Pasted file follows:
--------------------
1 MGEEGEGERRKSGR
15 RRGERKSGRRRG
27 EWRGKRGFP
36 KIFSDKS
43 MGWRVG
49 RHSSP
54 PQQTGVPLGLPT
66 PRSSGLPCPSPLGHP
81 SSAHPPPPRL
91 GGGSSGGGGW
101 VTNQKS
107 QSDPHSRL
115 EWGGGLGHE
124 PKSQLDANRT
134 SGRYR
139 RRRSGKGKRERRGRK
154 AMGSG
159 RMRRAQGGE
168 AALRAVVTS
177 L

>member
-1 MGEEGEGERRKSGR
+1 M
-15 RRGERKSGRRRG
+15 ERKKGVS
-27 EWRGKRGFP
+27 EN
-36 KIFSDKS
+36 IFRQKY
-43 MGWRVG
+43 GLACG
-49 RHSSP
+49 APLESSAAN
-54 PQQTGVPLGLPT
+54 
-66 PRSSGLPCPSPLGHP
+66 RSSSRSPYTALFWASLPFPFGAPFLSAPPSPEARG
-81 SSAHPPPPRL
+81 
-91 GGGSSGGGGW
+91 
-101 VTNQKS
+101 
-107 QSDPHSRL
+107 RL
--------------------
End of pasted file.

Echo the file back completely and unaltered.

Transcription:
1 MGEEGEGERRKSGR
15 RRGERKSGRRRG
27 EWRGKRGFP
36 KIFSDKS
43 MGWRVG
49 RHSSP
54 PQQTGVPLGLPT
66 PRSSGLPCPSPLGHP
81 SSAHPPPPRL
91 GGGSSGGGGW
101 VTNQKS
107 QSDPHSRL
115 EWGGGLGHE
124 PKSQLDANRT
134 SGRYR
139 RRRSGKGKRERRGRK
154 AMGSG
159 RMRRAQGGE
168 AALRAVVTS
177 L

>member
-1 MGEEGEGERRKSGR
+1 M
-15 RRGERKSGRRRG
+15 ERKKGVS
-27 EWRGKRGFP
+27 EN
-36 KIFSDKS
+36 IFRQKY
-43 MGWRVG
+43 GLACG
-49 RHSSP
+49 APLESSAAN
-54 PQQTGVPLGLPT
+54 
-66 PRSSGLPCPSPLGHP
+66 RSSSRSPYTALFWASLPFPFGAPFLSAPPSPEARG
-81 SSAHPPPPRL
+81 
-91 GGGSSGGGGW
+91 
-101 VTNQKS
+101 
-107 QSDPHSRL
+107 RL